“Solar Road” Results Are In, and Predictably, They Suck

By Anthony Watts – Re-Blogged From WUWT

Four years ago a viral campaign wooed the world with a promise of fighting climate change and jump-starting the economy by replacing tarmac on the world’s roads with solar panels. The bold idea has undergone some road testing since then. The first results from preliminary studies have recently come out, and they’re a bit underwhelming.

A solar panel lying under a road is at a number of disadvantages. As it’s not at the optimum tilt angle, it’s going to produce less power and it’s going to be more prone to shading, which is a problem as shade over just 5 per cent of the surface of a panel can reduce power generation by 50 per cent.

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Gerald Celente: Fed May Bring Down the Economy, Crash Markets

[To hear the interview (my preference) go to the podcast. -Bob]

By Mike Gleason – Re-Blogged From Money Metals Exchange

Oil Prices, War Fears, and Rising Inflation All Point to Gold Strength

Welcome to this week’s Market Wrap Podcast, I’m Mike Gleason

Coming up the one and only Gerald Celente joins me for another explosive interview on the state of the markets. Gerald tells us why he’s not only focused on the dollar but also oil and explains what is likely to happen if the Fed continues to hike interest rates. Don’t miss my conversation with the top trends forecaster in the world, Gerald Celente, coming up after this week’s market update.

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Weekly Climate and Energy News Roundup #329

Brought to You by www.SEPP.org, The Science and Environmental Policy Project

By Ken Haapala, President

McKitrick-Christy Hypothesis Test: Last week’s TWTW discussed a test on the ability of climate models (a mean of the models used) to describe a 60 year-warming of slivers a layer of the atmosphere as measured by instruments in weather balloons. The area of the atmosphere of interest is the tropical troposphere at 200 to 300 millibar, about 30,000 to 40,000 feet (9100 to 12200m). Three different radiosonde data sets are used. For the averages from the models they use all 102 model runs in the CMIP5 archive.

The Coupled Model Intercomparison Project Phase 5 (CMIP5) consisting of 20 climate modeling groups, world-wide was convened in 2008 to prepare for the Fifth Assessment Report (AR5) of the UN Intergovernmental Panel on Climate Change (IPCC)

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Marine Le Pen Ordered To Take Psychiatric Tests For Opposing Jihad Terror

By Robert Spncer – Re-Blogged From Freedom Outpost

You thought it would stop with the defaming and deplatforming of foes of jihad terror? No. Soviet-style judgments of insanity are next. And what will come after that? The answer is clear enough.

The Local reported Thursday that French “far right” (i.e., opposed to mass Muslim migration and French cultural and political suicide) leader Marine Le Pen has been ordered by a French court to undergo a psychiatric examination in order to discover whether or not she “is capable of understanding remarks and answering questions.”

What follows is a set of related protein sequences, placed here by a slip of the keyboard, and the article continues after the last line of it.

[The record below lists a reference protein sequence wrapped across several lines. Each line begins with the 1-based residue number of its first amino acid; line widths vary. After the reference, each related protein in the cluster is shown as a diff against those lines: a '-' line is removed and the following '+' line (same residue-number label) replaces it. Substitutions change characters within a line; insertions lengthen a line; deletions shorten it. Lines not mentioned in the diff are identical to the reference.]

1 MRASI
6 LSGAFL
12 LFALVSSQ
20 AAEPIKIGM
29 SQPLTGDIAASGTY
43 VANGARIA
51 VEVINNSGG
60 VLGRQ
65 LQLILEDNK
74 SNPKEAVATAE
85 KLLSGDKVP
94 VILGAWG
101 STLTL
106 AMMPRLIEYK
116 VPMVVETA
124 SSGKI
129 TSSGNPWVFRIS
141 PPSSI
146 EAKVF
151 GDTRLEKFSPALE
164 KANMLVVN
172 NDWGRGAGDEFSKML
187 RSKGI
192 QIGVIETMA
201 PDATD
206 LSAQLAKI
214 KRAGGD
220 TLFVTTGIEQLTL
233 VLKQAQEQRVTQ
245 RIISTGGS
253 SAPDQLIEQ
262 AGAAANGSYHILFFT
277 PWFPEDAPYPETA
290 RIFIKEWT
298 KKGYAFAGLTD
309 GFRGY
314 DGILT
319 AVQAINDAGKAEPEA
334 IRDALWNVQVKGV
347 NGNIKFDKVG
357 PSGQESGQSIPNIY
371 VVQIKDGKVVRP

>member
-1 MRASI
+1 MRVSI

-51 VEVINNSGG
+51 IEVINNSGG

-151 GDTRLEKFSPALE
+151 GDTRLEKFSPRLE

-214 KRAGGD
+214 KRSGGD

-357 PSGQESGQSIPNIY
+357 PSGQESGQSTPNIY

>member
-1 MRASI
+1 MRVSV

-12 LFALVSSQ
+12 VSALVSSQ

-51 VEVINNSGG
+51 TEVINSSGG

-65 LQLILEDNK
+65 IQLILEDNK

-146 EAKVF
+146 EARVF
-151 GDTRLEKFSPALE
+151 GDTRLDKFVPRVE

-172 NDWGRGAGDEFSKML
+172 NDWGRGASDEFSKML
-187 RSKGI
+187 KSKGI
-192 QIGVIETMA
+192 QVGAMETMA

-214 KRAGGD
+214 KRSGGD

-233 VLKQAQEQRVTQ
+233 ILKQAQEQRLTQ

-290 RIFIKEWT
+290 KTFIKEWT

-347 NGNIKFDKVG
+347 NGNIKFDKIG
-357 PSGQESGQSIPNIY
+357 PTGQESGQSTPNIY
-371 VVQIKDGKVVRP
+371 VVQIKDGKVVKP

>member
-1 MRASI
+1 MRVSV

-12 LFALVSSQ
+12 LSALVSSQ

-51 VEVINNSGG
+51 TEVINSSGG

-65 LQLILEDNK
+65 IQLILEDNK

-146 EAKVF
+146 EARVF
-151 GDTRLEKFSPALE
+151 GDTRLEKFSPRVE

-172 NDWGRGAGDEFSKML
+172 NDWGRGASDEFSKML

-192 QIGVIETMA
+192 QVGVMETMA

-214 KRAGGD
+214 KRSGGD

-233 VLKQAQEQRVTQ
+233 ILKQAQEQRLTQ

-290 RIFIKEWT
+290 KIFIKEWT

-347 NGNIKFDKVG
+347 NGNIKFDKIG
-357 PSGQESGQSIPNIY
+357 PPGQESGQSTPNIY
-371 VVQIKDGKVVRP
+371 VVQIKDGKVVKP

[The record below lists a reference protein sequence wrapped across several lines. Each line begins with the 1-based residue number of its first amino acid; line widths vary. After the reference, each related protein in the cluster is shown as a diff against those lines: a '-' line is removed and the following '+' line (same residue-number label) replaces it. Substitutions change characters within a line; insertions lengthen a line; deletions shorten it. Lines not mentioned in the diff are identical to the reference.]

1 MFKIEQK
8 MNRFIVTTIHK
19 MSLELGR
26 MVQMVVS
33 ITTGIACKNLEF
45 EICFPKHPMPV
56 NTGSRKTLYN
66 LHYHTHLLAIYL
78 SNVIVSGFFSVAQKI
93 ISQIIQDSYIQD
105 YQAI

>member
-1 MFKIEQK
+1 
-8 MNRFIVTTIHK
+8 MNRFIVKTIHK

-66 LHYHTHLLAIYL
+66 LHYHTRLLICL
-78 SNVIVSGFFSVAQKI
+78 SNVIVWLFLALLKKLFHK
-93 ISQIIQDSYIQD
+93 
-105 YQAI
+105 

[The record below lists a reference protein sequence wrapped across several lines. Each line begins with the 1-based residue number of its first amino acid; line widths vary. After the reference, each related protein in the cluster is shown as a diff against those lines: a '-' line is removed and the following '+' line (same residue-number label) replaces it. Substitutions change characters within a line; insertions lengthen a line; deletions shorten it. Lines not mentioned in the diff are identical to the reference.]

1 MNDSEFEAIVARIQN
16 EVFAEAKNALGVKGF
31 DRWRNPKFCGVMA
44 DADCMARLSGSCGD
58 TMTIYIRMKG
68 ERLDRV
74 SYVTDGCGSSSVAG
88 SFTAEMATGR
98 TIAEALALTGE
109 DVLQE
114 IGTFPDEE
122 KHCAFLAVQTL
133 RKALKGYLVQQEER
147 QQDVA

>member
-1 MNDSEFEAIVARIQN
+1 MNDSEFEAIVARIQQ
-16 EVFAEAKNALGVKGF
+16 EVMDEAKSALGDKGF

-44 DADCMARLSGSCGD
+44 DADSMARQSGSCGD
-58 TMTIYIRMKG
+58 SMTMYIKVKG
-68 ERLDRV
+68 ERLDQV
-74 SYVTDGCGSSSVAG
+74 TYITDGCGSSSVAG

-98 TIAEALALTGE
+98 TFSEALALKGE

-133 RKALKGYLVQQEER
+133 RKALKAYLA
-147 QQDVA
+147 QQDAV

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Beginning Of The End Of The Dollar

By Rick Mills – Re-Blogged From Gold Eagle

Donald Trump will go down in history for many things, including a justice department investigation into US-Russian collusion in the 2016 election, a guilty verdict for his former campaign chair, Paul Manafort, and a guilty plea by his personal lawyer, Michael Cohen, in relation to hush-money payments to women in violation of campaign finance laws. Then there was the Access Hollywood tape, the ban on Muslims, the implicit condoning of neo-Nazis, the plans to build a border wall to keep out illegal Mexicans, the separation of immigrant children from their parents (though some say that law was drafted under Obama), and Trump’s ban on global abortion funding to please the pro-life portion of his base. Could Trump’s legacy though be something few had ever predicted: The beginning of the end of the dollar?

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Western Forest Fires

By Don Healy – Re-Blogged From WUWT

Looking out on smoke and ash filled vistas while reading about the Carr, Mendocino and numerous other forest fires raging through the Western U.S. and British Columbia creates a great deal of concern and some physical discomfort. Fire is a natural component of our wild areas. Historically, the average acreages burned were much higher in the early 1900s, averaging about 25 million acres, maintaining relatively modest levels mid-century of about 4 million acres, and then trending upwards from the 1980s to the present time. Over recent years, the acreage burned by forest fires in the U.S. has fluctuated between and 3.5 million and 10 million acres per year. Obviously, climate change had nothing to do with much larger burns early in the 1900s, and is most likely a small factor currently.

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